I was startled when a friend messaged me on Gchat the other night, asking what I was doing up so late. In truth, I was reading letters, picking through boxes, listening to answering machines and running faucets. I was turning lamps on and then off and then on again. I was going through my teenage sister’s room and I had even found Dad’s porn stash. I threw books on the floor just because I could.
Even as I write this now, I’m having trouble dissociating myself from Gone Home, “a story exploration video game” from The Fullbright Company, whose members had an influential hand in the Bioshock franchise. The premise is straightforward: You are Kaitlin Greenbriar, a college student who has been studying abroad for a year, arriving home to an empty house. That’s it. Here the creators have brushed aside escapist urgency in lieu of an experience so remarkably down-to-earth and familiar that I often found myself thinking, “I remember this.”
Once I got past the haunting quality of the house (the structure creaked and moaned as a thunderstorm shook it), I felt an extraordinary affinity toward the space. I have gone home after all. I came across pillow forts and Nintendo cartridges, a near-perfect depiction of the quintessential American sleepover. Later, an office in disarray, with rejection letters strewn about, suggested the hidden life of a frustrated writer. I was allowed insight into the Greenbriars’ most domestic moments, which were also perhaps my most domestic moments at some point in my life.
The smallest details were the ones that resonated most. A movie ticket stub for Pulp Fiction. Glow-in-the-dark stars on the bedroom ceiling. Neutral color pallets and stacks of coupons. Coming across and studying these details feels, at times, highly anthropological; the game encourages close inspection. But I very personally understood these things that I had nearly forgotten from my own upbringing. This atmosphere proffers a definition of what differentiates a home from a house: it is mundane in the best way possible.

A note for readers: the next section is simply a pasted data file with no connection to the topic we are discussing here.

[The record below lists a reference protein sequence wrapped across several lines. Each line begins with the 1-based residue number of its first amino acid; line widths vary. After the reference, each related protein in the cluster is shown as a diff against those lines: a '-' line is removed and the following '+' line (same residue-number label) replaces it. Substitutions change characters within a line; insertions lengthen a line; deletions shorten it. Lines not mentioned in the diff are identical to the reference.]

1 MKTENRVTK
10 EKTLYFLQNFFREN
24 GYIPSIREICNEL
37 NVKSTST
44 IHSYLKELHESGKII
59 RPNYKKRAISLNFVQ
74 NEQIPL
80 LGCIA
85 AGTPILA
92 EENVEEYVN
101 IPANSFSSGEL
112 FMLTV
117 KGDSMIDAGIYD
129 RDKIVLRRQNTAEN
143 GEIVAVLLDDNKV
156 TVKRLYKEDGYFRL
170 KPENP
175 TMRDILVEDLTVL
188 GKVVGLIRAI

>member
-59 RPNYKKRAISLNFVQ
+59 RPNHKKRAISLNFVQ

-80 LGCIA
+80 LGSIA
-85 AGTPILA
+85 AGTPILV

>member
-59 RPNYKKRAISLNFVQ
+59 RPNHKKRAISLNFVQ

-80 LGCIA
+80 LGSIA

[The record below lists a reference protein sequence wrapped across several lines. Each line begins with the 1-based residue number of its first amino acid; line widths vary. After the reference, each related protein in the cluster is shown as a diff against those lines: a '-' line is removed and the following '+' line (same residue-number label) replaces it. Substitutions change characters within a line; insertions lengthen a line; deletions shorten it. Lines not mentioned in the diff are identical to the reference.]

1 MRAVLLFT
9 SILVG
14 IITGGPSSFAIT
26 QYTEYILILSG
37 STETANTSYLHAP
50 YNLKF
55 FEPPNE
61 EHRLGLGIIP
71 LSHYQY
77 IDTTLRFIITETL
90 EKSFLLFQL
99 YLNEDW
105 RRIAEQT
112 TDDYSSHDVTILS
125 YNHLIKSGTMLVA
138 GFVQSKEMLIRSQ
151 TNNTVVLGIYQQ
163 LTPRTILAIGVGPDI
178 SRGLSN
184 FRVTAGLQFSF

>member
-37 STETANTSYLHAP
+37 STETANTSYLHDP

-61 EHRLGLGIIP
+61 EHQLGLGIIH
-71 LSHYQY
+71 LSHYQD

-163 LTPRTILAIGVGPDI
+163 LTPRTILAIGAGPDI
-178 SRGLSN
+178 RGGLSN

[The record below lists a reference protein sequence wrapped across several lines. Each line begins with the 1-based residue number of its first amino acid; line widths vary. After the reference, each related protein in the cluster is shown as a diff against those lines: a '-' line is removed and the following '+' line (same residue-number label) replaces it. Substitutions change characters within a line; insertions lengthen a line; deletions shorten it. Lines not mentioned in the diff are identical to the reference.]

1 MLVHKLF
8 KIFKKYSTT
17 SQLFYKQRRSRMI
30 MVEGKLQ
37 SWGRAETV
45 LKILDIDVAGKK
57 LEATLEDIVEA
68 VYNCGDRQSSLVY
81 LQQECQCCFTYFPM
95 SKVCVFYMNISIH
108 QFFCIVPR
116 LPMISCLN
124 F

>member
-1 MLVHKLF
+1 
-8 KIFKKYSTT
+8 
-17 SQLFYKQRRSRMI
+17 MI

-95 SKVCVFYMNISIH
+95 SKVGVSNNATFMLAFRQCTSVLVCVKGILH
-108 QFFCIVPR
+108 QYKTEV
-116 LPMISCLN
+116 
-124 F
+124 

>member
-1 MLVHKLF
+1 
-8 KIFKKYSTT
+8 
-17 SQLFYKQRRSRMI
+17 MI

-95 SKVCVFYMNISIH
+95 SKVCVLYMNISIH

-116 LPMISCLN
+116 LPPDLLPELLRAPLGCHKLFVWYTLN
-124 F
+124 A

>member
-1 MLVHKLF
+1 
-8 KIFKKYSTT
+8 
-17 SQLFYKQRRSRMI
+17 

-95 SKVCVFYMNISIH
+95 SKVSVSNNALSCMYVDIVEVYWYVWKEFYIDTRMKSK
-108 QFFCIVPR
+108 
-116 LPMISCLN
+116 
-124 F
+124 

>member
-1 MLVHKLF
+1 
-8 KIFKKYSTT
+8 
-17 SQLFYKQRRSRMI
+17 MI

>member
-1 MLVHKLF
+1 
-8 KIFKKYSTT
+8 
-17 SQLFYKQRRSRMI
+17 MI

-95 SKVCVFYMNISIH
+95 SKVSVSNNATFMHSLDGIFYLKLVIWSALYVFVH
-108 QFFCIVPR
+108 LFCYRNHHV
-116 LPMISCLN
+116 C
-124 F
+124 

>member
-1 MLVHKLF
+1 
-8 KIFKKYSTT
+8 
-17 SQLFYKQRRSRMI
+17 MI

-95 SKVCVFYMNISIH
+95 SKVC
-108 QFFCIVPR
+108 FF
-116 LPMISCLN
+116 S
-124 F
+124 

It is mundane in the best way possible.
Other than the occasional postcard from London or Amsterdam, Kaitlin’s presence within the household is minimal. Her character is left vague, which gives players the opportunity to project themselves onto her and subsequently onto the mid-1990s suburban canvas. Curiously, there are also no mirrors: if we are not allowed to establish the character within the game’s context as separate from ourselves, then we as players are more inclined to become the character. I found myself more suspended in this world, where the foreign (the house) and the familiar (my memories) so seamlessly played off one another.
As you poke around, the story of Kaitlin’s little sister, Samantha, begins to unfurl. She has seen significant change in the year that has gone by. She is a 17-year-old with creative goals, a fledgling relationship, and parents that don’t understand her. I still feel guilty having gone through her stuff.
Coming across and studying these details feels, at times, highly anthropological.
Sam is largely understood through artifacts: a stuffed dinosaur, some hair dye. As I rifle across certain items, Sam chimes in via voiceover, as though reading from diary entries written exclusively for me, her sister. These explanations, heartfelt and well written, tie the story together, but they also jar within the hyper-realness of the suburban tableau. Everything to know is literally in front of you--except when, suddenly, it’s coming from without.
Eventually, it becomes apparent why we needed to get inside Sam’s mind. These various objects are fascinating because there’s a human connected to them. But while the clarity of the final act is important, it’s the first two acts I’ll remember. The Iranian New Wave film director Abbas Kiarostami proposed that boredom within a narrative is as important as building a story. “I want to bore you,” he has said. “Characters in [my] film are also bored ... The very fact that nothing is happening creates some sort of expectation.”
What I eventually typed back to my friend was obnoxiously cryptic: “I’ve been going through someone’s home for two and a half hours.” I’m sure that she was probably a little confused.